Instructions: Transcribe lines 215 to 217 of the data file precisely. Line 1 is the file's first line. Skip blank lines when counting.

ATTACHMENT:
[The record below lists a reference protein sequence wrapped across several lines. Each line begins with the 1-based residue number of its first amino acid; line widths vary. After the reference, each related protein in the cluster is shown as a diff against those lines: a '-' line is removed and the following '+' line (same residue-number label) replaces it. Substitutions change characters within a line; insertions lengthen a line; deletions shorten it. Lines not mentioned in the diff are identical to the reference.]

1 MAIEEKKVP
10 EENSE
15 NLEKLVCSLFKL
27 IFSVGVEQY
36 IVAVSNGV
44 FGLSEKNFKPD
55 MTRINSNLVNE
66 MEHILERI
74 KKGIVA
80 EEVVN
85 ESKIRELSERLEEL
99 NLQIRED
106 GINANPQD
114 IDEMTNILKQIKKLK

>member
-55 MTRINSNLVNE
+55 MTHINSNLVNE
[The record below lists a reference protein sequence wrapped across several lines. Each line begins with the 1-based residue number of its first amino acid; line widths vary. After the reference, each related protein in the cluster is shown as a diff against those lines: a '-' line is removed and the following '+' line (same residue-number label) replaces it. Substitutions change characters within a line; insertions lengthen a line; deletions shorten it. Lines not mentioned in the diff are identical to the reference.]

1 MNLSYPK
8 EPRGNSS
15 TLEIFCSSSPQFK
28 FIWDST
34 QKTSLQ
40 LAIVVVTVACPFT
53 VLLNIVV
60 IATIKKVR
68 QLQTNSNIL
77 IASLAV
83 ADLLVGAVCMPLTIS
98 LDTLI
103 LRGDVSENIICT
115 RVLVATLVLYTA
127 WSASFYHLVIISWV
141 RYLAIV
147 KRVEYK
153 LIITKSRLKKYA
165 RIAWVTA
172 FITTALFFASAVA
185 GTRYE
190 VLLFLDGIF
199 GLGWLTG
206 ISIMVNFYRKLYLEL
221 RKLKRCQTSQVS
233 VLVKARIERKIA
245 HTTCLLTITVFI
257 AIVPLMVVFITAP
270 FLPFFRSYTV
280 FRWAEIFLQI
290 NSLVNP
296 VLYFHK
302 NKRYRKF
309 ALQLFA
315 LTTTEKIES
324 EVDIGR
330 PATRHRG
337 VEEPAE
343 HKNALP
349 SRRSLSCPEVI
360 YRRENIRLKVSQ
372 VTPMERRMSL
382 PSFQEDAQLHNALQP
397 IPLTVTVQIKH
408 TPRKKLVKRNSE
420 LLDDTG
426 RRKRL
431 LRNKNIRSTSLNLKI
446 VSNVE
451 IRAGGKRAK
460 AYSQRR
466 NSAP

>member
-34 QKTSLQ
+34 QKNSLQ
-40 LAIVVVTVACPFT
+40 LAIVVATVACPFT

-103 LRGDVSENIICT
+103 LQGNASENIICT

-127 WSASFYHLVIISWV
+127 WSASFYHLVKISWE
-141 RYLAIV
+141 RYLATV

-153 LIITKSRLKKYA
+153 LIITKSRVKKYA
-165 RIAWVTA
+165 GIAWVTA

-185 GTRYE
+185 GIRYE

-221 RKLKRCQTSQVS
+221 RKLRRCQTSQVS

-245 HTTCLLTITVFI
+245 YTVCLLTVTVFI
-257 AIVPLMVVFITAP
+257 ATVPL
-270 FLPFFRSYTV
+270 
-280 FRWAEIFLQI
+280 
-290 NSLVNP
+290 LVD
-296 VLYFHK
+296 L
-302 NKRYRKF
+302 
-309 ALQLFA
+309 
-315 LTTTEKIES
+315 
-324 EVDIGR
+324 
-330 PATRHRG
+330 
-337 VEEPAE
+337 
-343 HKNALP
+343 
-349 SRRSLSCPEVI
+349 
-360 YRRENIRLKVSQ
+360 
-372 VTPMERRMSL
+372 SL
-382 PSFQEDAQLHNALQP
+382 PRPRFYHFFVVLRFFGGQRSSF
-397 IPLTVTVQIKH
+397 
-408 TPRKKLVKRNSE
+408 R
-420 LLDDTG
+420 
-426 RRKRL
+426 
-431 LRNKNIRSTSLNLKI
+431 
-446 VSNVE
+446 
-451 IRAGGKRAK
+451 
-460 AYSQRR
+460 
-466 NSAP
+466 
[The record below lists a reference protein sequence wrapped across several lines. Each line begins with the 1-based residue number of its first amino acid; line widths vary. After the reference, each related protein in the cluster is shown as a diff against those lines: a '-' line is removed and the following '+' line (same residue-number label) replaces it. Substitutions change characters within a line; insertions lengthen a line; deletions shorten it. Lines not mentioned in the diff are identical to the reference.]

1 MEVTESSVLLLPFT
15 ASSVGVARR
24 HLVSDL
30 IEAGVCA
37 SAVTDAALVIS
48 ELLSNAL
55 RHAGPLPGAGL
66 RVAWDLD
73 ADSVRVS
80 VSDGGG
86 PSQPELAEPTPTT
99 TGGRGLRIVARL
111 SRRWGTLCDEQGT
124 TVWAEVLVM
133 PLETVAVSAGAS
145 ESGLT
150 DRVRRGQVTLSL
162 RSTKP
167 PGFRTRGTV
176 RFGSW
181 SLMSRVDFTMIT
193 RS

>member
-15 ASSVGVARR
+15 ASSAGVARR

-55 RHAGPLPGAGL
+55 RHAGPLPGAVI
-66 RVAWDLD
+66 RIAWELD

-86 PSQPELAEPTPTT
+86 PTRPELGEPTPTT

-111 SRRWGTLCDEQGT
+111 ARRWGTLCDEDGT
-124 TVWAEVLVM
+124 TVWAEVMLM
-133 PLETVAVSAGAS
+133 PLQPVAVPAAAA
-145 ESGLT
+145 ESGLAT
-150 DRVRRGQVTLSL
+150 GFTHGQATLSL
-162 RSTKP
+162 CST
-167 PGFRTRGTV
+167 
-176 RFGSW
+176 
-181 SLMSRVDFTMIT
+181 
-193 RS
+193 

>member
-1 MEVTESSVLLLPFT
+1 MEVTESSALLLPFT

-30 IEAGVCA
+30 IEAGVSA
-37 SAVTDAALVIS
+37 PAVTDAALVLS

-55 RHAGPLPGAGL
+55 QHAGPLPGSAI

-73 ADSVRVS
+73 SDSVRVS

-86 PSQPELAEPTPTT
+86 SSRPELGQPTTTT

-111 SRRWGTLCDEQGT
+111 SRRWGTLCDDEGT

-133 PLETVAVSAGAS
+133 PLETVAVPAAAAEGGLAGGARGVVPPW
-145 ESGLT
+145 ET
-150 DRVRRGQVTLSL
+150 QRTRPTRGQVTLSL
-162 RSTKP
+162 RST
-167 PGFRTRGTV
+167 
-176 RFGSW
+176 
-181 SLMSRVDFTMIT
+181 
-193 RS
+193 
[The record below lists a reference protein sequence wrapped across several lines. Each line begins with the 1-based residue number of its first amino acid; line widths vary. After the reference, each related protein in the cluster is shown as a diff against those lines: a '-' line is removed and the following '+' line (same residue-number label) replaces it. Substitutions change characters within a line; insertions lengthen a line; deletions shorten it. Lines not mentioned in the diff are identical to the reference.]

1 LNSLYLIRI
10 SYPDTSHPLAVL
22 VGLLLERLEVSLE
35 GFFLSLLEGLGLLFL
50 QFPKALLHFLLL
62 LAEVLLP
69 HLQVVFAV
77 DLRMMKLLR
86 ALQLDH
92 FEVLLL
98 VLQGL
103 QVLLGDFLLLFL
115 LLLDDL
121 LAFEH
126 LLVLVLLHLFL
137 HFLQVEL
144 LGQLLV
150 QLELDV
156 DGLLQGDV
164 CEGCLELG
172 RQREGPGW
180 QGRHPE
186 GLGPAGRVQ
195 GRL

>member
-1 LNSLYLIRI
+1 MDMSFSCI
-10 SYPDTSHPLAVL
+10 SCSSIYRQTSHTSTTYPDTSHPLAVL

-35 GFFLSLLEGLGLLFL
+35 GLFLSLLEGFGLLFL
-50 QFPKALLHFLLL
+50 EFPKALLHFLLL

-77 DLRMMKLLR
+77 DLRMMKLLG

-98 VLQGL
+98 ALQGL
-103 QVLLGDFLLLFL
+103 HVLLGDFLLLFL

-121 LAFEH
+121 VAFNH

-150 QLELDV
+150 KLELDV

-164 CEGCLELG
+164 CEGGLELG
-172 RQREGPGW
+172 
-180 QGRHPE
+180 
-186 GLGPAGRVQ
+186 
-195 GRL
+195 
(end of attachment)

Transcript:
+150 QRTRPTRGQVTLSL
-162 RSTKP
+162 RST